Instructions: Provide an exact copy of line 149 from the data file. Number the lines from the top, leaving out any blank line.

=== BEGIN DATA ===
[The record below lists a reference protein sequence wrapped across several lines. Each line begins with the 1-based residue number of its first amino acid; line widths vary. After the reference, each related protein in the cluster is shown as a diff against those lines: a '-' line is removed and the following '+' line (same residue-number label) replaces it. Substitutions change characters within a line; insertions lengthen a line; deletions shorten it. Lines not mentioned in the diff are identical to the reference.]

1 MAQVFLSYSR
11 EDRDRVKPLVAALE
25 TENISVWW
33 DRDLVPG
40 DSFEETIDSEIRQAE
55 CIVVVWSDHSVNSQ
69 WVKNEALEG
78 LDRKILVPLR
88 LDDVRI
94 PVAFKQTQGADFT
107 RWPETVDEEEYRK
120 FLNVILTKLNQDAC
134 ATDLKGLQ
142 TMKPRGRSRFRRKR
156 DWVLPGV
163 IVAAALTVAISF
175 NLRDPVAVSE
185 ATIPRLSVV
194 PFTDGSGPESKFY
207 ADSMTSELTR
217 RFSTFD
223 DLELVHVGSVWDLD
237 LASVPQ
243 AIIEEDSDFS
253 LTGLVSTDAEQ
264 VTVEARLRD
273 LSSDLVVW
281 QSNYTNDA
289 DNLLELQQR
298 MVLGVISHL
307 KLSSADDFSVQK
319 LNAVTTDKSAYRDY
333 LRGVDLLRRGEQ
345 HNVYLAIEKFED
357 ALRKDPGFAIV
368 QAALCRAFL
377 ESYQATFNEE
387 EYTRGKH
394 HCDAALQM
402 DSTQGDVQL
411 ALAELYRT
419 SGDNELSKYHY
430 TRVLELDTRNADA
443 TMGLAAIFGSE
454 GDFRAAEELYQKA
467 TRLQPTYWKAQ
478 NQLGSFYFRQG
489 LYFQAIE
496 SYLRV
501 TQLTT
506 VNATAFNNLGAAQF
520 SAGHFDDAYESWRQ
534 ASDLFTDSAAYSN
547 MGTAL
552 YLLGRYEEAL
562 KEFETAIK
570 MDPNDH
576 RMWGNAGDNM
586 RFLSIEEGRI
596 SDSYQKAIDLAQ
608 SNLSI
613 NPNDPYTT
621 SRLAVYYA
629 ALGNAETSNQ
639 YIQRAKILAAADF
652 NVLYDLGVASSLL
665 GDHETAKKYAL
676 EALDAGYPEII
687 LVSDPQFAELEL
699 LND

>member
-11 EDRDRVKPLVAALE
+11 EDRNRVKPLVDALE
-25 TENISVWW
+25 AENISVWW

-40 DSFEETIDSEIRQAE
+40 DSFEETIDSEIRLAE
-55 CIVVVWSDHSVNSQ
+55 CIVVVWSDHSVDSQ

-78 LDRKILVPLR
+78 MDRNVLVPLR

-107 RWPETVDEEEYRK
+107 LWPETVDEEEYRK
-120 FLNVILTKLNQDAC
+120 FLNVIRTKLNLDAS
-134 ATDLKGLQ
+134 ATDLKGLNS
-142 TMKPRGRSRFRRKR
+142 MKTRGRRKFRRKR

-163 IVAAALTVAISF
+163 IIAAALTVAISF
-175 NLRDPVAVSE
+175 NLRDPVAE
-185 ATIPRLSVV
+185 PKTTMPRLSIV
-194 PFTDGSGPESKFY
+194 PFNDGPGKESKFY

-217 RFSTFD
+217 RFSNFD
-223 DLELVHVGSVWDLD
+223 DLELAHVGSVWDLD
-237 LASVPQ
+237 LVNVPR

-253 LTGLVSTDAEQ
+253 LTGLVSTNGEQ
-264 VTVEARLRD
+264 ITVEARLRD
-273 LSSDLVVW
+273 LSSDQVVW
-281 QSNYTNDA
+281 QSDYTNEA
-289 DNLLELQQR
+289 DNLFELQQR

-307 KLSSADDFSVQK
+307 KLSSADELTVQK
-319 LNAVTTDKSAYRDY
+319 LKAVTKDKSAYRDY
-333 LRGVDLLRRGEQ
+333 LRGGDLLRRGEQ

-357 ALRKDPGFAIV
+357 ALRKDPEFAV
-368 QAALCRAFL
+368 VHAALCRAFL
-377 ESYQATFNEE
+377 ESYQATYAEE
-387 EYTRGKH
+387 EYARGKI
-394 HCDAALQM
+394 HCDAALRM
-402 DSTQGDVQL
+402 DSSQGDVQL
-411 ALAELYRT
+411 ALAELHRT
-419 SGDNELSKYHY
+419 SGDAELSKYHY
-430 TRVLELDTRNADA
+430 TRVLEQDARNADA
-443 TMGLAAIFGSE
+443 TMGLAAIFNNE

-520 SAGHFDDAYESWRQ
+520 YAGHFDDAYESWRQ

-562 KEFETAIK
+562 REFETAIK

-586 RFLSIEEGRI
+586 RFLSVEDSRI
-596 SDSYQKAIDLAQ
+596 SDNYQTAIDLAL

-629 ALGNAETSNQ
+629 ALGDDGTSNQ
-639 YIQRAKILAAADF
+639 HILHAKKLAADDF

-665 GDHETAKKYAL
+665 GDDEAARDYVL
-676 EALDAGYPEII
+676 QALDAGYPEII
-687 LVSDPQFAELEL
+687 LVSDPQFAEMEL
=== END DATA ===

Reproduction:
-629 ALGNAETSNQ